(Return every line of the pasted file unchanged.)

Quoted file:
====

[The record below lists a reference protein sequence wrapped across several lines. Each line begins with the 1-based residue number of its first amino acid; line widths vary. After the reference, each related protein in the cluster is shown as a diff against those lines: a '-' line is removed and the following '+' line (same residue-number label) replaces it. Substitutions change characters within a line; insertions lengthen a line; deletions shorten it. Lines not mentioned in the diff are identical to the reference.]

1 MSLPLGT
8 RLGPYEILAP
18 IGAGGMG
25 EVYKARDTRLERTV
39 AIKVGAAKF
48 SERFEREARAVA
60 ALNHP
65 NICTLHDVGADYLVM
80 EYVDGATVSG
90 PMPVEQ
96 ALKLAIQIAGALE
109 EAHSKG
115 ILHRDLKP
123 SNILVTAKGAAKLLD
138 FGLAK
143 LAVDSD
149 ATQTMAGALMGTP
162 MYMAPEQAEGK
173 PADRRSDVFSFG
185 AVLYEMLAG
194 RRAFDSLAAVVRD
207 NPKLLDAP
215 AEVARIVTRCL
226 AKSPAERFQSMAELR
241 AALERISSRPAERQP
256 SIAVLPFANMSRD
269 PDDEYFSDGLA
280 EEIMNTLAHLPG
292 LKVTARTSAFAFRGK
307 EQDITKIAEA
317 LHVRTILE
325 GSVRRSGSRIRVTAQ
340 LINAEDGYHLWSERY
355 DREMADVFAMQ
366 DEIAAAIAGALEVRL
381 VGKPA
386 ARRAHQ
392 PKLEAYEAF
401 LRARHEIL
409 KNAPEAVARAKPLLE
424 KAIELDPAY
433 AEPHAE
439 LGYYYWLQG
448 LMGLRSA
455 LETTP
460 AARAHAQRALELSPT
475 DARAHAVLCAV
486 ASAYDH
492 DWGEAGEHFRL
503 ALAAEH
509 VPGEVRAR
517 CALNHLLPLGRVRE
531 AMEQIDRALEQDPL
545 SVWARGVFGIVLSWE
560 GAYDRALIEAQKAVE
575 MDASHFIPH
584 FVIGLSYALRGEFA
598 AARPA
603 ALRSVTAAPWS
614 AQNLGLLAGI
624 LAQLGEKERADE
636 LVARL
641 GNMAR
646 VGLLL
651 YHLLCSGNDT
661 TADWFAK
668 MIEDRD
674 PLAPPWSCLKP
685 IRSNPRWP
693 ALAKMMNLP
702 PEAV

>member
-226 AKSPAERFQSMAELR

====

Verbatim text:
[The record below lists a reference protein sequence wrapped across several lines. Each line begins with the 1-based residue number of its first amino acid; line widths vary. After the reference, each related protein in the cluster is shown as a diff against those lines: a '-' line is removed and the following '+' line (same residue-number label) replaces it. Substitutions change characters within a line; insertions lengthen a line; deletions shorten it. Lines not mentioned in the diff are identical to the reference.]

1 MSLPLGT
8 RLGPYEILAP
18 IGAGGMG
25 EVYKARDTRLERTV
39 AIKVGAAKF
48 SERFEREARAVA
60 ALNHP
65 NICTLHDVGADYLVM
80 EYVDGATVSG
90 PMPVEQ
96 ALKLAIQIAGALE
109 EAHSKG
115 ILHRDLKP
123 SNILVTAKGAAKLLD
138 FGLAK
143 LAVDSD
149 ATQTMAGALMGTP
162 MYMAPEQAEGK
173 PADRRSDVFSFG
185 AVLYEMLAG
194 RRAFDSLAAVVRD
207 NPKLLDAP
215 AEVARIVTRCL
226 AKSPAERFQSMAELR
241 AALERISSRPAERQP
256 SIAVLPFANMSRD
269 PDDEYFSDGLA
280 EEIMNTLAHLPG
292 LKVTARTSAFAFRGK
307 EQDITKIAEA
317 LHVRTILE
325 GSVRRSGSRIRVTAQ
340 LINAEDGYHLWSERY
355 DREMADVFAMQ
366 DEIAAAIAGALEVRL
381 VGKPA
386 ARRAHQ
392 PKLEAYEAF
401 LRARHEIL
409 KNAPEAVARAKPLLE
424 KAIELDPAY
433 AEPHAE
439 LGYYYWLQG
448 LMGLRSA
455 LETTP
460 AARAHAQRALELSPT
475 DARAHAVLCAV
486 ASAYDH
492 DWGEAGEHFRL
503 ALAAEH
509 VPGEVRAR
517 CALNHLLPLGRVRE
531 AMEQIDRALEQDPL
545 SVWARGVFGIVLSWE
560 GAYDRALIEAQKAVE
575 MDASHFIPH
584 FVIGLSYALRGEFA
598 AARPA
603 ALRSVTAAPWS
614 AQNLGLLAGI
624 LAQLGEKERADE
636 LVARL
641 GNMAR
646 VGLLL
651 YHLLCSGNDT
661 TADWFAK
668 MIEDRD
674 PLAPPWSCLKP
685 IRSNPRWP
693 ALAKMMNLP
702 PEAV

>member
-226 AKSPAERFQSMAELR